The rulers of the European Union (EU) are getting seriously annoyed with those pesky Greeks.
According to the Financial Times newspaper, the eurogroup of finance ministers meeting last Friday saw them “angrily accusing their Greek counterpart of backtracking on commitments and failing to grasp their deep differences”.
This is the latest in a flood of articles from this normally more balanced newspaper to target the government led by the radical left Syriza party that swept to office three months ago. There have been hostile profiles of left ministers and even suggestions Syriza is soft on terrorism.
The lowest point was reached by Chris Giles’s article “How to deal with a problem child like Greece”.
Giles seems to be the leader of the pro-austerity faction at the Financial Times. He was the author of a clumsy attempt to discredit the figures economist Thomas Piketty used to demonstrate that economic inequality is growing in the advanced capitalist world.
Giles summed up the attitude of participants at the International Monetary Fund (IMF) meeting in Washington, “No one understands Greece’s behaviour in shunning the talks since an outline deal was agreed in February.
“They call it childish. Many say privately that the Greek authorities are behaving like a toddler having a tantrum.”
This kind of patronising arrogance helps to explain why people are in revolt against the EU and the elites that have forced through austerity.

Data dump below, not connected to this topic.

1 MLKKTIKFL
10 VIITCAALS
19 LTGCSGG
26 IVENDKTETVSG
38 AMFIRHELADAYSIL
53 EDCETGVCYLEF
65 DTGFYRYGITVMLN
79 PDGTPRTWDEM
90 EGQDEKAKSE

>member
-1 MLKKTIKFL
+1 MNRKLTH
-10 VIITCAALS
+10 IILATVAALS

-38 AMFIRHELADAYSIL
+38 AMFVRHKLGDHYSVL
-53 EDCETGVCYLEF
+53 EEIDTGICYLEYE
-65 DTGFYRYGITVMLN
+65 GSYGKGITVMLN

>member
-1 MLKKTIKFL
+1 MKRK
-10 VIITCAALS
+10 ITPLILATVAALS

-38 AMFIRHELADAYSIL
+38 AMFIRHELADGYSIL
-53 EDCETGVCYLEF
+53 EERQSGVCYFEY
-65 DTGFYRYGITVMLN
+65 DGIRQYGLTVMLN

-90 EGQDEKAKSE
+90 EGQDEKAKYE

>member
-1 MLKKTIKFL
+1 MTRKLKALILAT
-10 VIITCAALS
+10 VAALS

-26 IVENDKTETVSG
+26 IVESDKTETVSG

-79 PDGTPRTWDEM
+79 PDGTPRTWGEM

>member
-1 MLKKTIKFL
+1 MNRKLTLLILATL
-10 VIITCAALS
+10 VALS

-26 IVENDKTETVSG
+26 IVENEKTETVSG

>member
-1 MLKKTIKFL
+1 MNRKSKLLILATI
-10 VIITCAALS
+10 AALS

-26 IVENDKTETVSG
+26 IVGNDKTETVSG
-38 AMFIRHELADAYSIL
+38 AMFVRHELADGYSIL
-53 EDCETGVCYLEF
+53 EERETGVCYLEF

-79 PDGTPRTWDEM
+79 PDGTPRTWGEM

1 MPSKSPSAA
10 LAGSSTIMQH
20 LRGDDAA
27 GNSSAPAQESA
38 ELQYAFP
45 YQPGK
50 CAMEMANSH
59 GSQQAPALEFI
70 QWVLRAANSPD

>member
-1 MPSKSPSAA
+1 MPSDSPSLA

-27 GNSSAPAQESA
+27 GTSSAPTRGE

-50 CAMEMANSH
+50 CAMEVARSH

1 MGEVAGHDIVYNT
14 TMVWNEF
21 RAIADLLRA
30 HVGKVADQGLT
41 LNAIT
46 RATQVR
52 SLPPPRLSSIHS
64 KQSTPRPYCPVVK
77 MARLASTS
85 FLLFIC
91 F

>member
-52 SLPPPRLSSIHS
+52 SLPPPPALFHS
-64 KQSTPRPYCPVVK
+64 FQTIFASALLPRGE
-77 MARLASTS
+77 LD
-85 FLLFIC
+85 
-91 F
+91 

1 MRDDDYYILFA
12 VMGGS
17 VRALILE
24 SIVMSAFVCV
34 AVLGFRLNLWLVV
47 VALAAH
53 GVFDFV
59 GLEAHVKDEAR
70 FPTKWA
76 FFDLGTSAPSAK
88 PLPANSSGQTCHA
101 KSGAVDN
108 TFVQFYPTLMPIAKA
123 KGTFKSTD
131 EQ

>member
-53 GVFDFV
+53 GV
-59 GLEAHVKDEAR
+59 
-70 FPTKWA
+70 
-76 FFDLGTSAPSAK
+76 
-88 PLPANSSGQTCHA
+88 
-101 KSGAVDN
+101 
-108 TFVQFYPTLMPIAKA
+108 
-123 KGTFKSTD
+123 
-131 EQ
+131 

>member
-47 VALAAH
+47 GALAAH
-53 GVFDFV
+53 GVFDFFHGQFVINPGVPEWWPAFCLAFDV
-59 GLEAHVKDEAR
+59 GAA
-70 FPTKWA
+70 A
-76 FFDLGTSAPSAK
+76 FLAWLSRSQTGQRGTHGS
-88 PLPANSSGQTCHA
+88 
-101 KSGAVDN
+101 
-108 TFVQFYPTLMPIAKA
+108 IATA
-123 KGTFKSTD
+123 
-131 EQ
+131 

The anti-democratic logic of these attitudes was brought out in an earlier piece. It reported, “Many EU officials—up to and including some eurozone finance ministers—have suggested privately that only a decision by Alexis Tsipras, Greek prime minister, to jettison the far left of his governing Syriza party can make a bailout agreement possible.
“The idea would be for Mr Tsipras to forge a new coalition with Greece’s traditional centre-left party, the beleaguered Pasok, and To Potami (The River), a new centre-left party that fought its first general election in January.”
The crass stupidity of these suggestions is mind-boggling. Tsipras, having seen Syriza climb from 3 to 36 percent, should throw all this away at the behest of Brussels, Berlin and Frankfurt to ally with a bunch of losers. Pasok, the old Greek Labour Party, was virtually obliterated in January.
The tactics pursued by the Syriza government are perfectly rational. The deal Greek finance minister Yanis Varoufakis signed up to in February committed it to continuing with the agreements made by previous governments.
They included implementing neoliberal “reforms” and meeting debt repayments in the hope of keeping money flowing in, particularly from the European Central Bank (ECB) into the Greek banking system.
The trouble is that this deal implies continuing austerity and abandoning the genuine reforms Syriza promised in opposition.
Of course Tsipras and Varoufakis aren’t going to admit this. The endless lectures on the stupidity of austerity the latter gives at every opportunity may irritate the eurogroup, but they throw dust in everyone’s eyes.
Meanwhile, gradually and painfully, the government is scraping together the money to repay the IMF, the ECB and the other vultures.
This is draining resources from a public sector already starved of funds.
The privatisation of Piraeus port is going ahead, even though on coming to office Syriza said it would halt it. Even worse, it emerged last week that right wing defence minister Panos Kammenos has been allowed to sign a £360 million deal to upgrade five P-3B Orion maritime patrol planes. Greece’s biggest military procurement since 2006 will allow the navy to hunt more efficiently for “illegal immigrants”.
Tsipras is determined to demonstrate to the “institutions” —as the IMF, ECB, and European Commission now call themselves—that Syriza can deliver what they are demanding. There are rumours he may be willing to sacrifice Varoufakis.
No doubt he is hoping to be rewarded by being allowed to relax austerity. But this strategy means that ordinary people in Greece will continue suffering.
Crises are on the horizon